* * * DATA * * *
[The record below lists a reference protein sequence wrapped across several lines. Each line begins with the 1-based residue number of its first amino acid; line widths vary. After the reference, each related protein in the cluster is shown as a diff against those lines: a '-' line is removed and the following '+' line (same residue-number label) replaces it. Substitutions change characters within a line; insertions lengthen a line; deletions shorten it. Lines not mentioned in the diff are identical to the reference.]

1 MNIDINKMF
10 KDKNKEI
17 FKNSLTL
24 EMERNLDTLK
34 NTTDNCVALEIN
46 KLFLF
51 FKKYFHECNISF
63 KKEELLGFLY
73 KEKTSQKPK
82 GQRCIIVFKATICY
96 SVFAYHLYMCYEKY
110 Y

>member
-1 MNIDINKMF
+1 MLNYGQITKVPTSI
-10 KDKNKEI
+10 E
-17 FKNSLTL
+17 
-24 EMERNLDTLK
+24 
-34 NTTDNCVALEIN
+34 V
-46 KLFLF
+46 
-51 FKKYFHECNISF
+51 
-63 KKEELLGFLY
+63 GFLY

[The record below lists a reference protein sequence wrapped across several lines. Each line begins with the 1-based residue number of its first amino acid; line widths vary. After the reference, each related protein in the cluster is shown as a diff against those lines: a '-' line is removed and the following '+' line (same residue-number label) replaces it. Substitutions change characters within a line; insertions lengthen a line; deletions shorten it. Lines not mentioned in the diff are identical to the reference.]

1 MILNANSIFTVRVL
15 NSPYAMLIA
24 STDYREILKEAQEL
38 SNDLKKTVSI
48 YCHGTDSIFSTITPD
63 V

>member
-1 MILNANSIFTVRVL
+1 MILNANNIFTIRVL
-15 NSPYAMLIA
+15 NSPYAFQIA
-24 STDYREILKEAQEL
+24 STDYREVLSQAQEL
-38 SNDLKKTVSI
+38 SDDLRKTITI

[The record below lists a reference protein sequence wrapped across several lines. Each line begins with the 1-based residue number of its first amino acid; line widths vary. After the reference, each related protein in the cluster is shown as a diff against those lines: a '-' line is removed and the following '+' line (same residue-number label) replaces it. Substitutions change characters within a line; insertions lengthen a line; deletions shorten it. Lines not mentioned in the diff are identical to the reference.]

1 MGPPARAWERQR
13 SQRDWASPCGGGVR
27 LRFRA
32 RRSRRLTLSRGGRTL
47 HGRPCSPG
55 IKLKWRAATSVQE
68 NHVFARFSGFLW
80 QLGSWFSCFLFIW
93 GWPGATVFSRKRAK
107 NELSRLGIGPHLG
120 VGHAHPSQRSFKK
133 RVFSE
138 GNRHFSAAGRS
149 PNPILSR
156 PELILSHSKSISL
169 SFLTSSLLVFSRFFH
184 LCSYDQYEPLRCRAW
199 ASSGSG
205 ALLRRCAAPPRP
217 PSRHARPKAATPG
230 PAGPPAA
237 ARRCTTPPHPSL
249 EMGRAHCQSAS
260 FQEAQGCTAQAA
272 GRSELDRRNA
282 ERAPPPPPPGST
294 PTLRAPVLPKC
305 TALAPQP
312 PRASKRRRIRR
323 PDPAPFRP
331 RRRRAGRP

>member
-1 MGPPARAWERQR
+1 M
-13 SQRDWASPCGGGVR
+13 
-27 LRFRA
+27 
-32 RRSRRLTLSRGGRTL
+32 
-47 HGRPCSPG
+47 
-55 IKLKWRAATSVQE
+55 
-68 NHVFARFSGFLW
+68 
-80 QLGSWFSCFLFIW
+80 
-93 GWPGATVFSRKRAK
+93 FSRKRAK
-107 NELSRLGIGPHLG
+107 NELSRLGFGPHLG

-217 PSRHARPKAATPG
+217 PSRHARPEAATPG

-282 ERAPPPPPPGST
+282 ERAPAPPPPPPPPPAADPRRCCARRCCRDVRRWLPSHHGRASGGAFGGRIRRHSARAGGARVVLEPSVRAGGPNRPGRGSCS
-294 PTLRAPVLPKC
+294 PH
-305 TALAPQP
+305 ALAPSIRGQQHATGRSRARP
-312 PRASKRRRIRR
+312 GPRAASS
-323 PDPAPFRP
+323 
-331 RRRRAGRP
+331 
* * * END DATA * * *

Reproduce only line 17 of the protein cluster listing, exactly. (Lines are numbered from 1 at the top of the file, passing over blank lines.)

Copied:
-10 KDKNKEI